What’s the difference between a financial advisor with a specialized field of expertise and one with a general practice?

“It’s the difference between building a business and building a book of business,” says Michelle Smith, chief executive of New York-based Source Financial Advisors. “If you’re a generalist, you have a hodge-podge of clients and are building a book with a commoditized skill set. If you’re a specialist you’re differentiating yourself and building a business as ... the go-to person for centers of influence in that field.”

If you have a medical problem and are doing a Google search for a doctor, odds are you’ll be looking for a specialist, not a generalist, Smith notes: “You want to be the advisor people can go to for a specific need.”

“You’re not going to get a referral because you’re good at asset allocation,” adds Smith, who will be discussing the advantages of specialization in detail at the upcoming Women’s Advisors Forum in Chicago on Oct. 21. “Everyone is good at asset allocation.”

Once you’ve helped clients with a specific need, “it becomes much, much easier to transition them to all your other services,” Smith adds. “You really have to screw it up not to be able to also take care of their planning and other financial needs.”

Specializing in divorce, Smith says, “changed my whole career. I became focused, I put together a business plan, I learned everything there was to know about the field.”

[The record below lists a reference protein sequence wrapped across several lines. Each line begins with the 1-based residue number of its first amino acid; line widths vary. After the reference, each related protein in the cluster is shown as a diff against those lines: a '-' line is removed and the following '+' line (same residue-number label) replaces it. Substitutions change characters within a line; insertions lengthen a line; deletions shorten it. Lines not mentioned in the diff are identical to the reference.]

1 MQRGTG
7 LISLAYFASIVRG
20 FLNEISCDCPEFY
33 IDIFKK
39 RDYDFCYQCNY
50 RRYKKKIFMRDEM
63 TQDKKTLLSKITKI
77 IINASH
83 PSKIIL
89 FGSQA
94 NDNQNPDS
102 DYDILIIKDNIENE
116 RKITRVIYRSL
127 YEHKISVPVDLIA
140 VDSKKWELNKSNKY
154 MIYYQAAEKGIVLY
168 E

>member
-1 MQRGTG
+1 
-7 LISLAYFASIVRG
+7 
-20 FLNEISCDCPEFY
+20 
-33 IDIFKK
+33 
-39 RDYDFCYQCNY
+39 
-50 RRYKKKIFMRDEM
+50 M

“If you’re in the middle of a divorce and you have to put together a net worth statement, the courts require a very specific procedure,” she adds. “If it’s me or a regular CFP for that business, I win. I know what can and can’t go on that marital balance sheet. This is my world.”

The Chicago forum brings Smith together with other experts for a day of networking and education.
Ursula Daley, Denise Izatt and Judy VanArsdale of Enrich Private Wealth Management in Deer Park, Ill., will discuss succession planning during a session titled, “What Happens When You Retire?” The lineup also includes marketing and branding tips from Leasha 

Flammio-Watson of Melbourne, Fla.-based Flammio Financial Group, as well as a session on “The SEC’s Cybersecurity Initiative — What It Means and How to Secure Your Compliance.”

The final afternoon session will feature Jennifer Williams-Bulkeley of Boston-based AOC Investment Advisors exploring the nuances of “Investing in Wine as an Alternative or Additional Strategy.”

Join the Women Advisors Forum group on LinkedIn to get more information on Women Advisors Forum conferences this year in Chicago and San Francisco, and to continue networking in person and online with other female advisors. FP

Charles Paikert is a senior editor of Financial Planning.

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